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18th Annual Retirement Confidence Survey:(R) Workers Show Record Drop in Retirement Confidence, Health Care and Economy Are Major Concerns

WASHINGTON, April 9, 2008 /PRNewswire-USNewswire/ -- Reflecting the growing concern over health care costs and economic issues, American workers' confidence in being able to afford a comfortable retirement decreased over the past year by a rate unmatched in the 18 years of the Retirement Confidence Survey(R)(RCS), according to results released today.

The percentage of workers very confident about having enough money for a comfortable retirement decreased sharply, from 27 percent in 2007 to 18 percent in 2008, the biggest one-year drop in the 18-year history of the survey. Retiree confidence in having a financially secure retirement also decreased, from 41 percent to 29 percent, a drop of 12 percentage points. Decreases in confidence occurred across all age groups and income levels but was particularly acute among younger workers and those with lower income.

RCS results indicate health costs in particular have become a big concern for retirees: Among retirees who left the work force earlier than planned, more than half (54 percent) say they did so because of health problems or disability. Almost half of retirees (44 percent) say they have spent more than expected on health care expenses. More than half of retirees (54 percent) say they are now more concerned about their financial future than they were right after they retired, a 14 percentage-point increase from a year ago (40 percent in 2007).

"In the nearly two decades we have been conducting the RCS, this year's results show a very dramatic reduction in the public's confidence about having a comfortable retirement. The economy and health costs are major concerns," said Dallas Salisbury, president of the nonpartisan Employee Benefit Research Institute (EBRI), which conducted the survey with Mathew Greenwald & Associates. "If there is a silver lining, it's that Americans finally may be waking up to the realities of being able to afford retirement."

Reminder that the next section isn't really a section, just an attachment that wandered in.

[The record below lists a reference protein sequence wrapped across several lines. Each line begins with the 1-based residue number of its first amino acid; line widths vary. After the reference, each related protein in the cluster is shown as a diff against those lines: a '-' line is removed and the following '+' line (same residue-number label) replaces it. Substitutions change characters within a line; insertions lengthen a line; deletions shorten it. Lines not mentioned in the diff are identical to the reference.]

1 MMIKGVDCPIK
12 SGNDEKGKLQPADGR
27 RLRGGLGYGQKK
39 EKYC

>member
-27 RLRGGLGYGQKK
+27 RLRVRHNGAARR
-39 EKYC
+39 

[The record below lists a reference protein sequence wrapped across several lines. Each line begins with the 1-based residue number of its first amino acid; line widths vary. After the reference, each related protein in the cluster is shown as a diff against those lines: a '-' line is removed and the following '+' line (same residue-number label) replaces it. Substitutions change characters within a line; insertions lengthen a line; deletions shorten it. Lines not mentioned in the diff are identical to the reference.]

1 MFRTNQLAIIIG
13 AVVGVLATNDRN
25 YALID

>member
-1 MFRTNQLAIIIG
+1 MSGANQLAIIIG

In addition, the survey found that about half of workers (47 percent) say they and/or their spouse have tried to calculate how much money they will need for a comfortable retirement, up considerably from the low point of 29 percent measured in 1996. As before, the 2008 survey finds that doing a retirement savings calculation is particularly effective at changing worker behavior: 44 percent who calculated a goal changed their retirement planning, and of those almost two-thirds (59 percent) started saving or investing more.

The RCS is the country's most established and comprehensive study of the attitudes and behavior of American workers and retirees toward all aspects of saving, retirement planning, and long-term financial security. Full results of the survey appear in the April 2008 EBRI Issue Brief available online at, along with five RCS Fact Sheets that provide additional detail on health costs, saving for retirement, gender issues, age issues, and attitudes on Social Security and Medicare. The survey was funded by contributions from 40 underwriters.

The survey picked up several other signs of public unease about retirement:

-- Overall concerns about basic expenses: Confidence in specific financial aspects related to retirement decreased. In particular, the percentage very confident in having enough money to take care of basic expenses decreased from 40 percent in 2007 to 34 percent in 2008 for workers and from 48 percent to 34 percent for retirees.

-- Worker health concerns: Measured another way, workers said they are increasingly not confident about having enough money for medical expenses (43 percent in 2008, up from 32 percent in 2007) and for long-term care expenses (54 percent in 2008, up from 44 percent last year).